Impacts of Parental Burnout on Chinese Youth’s Mental Health: The Role of Parents’ Autonomy Support and Emotion Regulation

Beiming Yang, Bin Bin Chen, Yang Qu*, Yuanfei Zhu

*Corresponding author for this work

Research output: Contribution to journalArticlepeer-review

Abstract

Parental burnout is a state that parents experience overwhelming exhaustion in their parental role. Given the detrimental impacts of parents’ stress on adolescent development, youth may suffer from undesirable emotional adjustment due to parental burnout. Therefore, it is key to understand the underlying mechanisms through which parental burnout may play a role in youth’s mental health and identify protective factors that may reduce the potential negative impacts. Using a sample of 442 Chinese parent-adolescent dyads (Mean age of youth = 13.35 years; 50% girls), this two-wave longitudinal study examined how parental burnout contributes to youth’s mental health over the span of two months. Moreover, the current research investigated the potential mediating role of autonomy support and the potential moderating role of emotion regulation in the links between parental burnout and youth’s mental health. The results showed that greater parental burnout was predictive of youth’s greater depressive and anxiety symptoms two months later, and such effects were partially mediated by less autonomy-supportive parenting. Notably, the negative effects of parental burnout on autonomy-supportive parenting and youth’s mental health were not significant when parents used more cognitive reappraisal to regulate their emotions. These findings demonstrate the underlying mechanisms of how parental burnout affects youth’s mental health over time and highlight the protective role of healthy emotion regulation against parental burnout.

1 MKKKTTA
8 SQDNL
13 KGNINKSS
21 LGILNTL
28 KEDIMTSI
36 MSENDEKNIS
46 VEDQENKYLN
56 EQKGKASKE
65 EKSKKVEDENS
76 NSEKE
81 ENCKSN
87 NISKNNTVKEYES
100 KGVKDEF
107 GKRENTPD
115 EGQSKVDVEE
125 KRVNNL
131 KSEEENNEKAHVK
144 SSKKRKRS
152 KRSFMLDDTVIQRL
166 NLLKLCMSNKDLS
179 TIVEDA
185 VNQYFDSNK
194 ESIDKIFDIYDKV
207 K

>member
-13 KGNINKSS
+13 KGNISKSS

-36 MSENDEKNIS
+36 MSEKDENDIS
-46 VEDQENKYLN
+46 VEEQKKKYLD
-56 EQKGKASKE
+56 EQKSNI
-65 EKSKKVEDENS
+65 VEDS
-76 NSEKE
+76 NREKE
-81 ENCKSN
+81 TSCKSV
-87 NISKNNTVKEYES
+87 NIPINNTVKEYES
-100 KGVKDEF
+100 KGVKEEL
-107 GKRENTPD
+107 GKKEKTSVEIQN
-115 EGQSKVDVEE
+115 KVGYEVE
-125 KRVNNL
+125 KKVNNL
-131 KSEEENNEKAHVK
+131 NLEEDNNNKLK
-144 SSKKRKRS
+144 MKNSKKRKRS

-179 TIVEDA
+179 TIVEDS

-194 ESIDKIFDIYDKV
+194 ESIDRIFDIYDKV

Original languageEnglish (US)
Pages (from-to)1679-1692
Number of pages14
JournalJournal of Youth and Adolescence
Volume50
Issue number8
DOIs
StatePublished - Aug 2021

Keywords

  • Adolescents
  • Autonomy support
  • Emotion regulation
  • Mental health
  • Parental burnout

ASJC Scopus subject areas

  • Social Psychology
  • Education
  • Developmental and Educational Psychology
  • Social Sciences (miscellaneous)

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